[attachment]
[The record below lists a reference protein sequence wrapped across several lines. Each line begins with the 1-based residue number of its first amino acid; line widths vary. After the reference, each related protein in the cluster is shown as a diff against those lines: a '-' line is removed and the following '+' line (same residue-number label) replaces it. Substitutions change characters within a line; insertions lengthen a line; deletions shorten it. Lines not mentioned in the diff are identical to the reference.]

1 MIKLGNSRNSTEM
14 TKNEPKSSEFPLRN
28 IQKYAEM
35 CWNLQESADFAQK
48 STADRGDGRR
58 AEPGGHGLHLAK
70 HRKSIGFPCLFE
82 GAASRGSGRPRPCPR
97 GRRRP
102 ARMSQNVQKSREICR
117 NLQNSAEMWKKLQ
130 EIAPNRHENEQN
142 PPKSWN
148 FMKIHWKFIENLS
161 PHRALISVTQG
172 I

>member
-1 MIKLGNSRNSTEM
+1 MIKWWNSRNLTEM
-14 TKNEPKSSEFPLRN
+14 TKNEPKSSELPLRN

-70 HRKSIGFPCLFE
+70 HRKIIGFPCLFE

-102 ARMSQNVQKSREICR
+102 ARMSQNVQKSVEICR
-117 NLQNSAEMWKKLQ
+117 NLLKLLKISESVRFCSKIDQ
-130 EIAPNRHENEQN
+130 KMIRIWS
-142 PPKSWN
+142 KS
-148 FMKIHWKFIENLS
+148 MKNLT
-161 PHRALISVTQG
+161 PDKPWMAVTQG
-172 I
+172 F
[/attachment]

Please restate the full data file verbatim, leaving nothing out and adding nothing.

[The record below lists a reference protein sequence wrapped across several lines. Each line begins with the 1-based residue number of its first amino acid; line widths vary. After the reference, each related protein in the cluster is shown as a diff against those lines: a '-' line is removed and the following '+' line (same residue-number label) replaces it. Substitutions change characters within a line; insertions lengthen a line; deletions shorten it. Lines not mentioned in the diff are identical to the reference.]

1 MIKLGNSRNSTEM
14 TKNEPKSSEFPLRN
28 IQKYAEM
35 CWNLQESADFAQK
48 STADRGDGRR
58 AEPGGHGLHLAK
70 HRKSIGFPCLFE
82 GAASRGSGRPRPCPR
97 GRRRP
102 ARMSQNVQKSREICR
117 NLQNSAEMWKKLQ
130 EIAPNRHENEQN
142 PPKSWN
148 FMKIHWKFIENLS
161 PHRALISVTQG
172 I

>member
-1 MIKLGNSRNSTEM
+1 MIKWWNSRNLTEM
-14 TKNEPKSSEFPLRN
+14 TKNEPKSSELPLRN

-70 HRKSIGFPCLFE
+70 HRKIIGFPCLFE

-102 ARMSQNVQKSREICR
+102 ARMSQNVQKSVEICR
-117 NLQNSAEMWKKLQ
+117 NLLKLLKISESVRFCSKIDQ
-130 EIAPNRHENEQN
+130 KMIRIWS
-142 PPKSWN
+142 KS
-148 FMKIHWKFIENLS
+148 MKNLT
-161 PHRALISVTQG
+161 PDKPWMAVTQG
-172 I
+172 F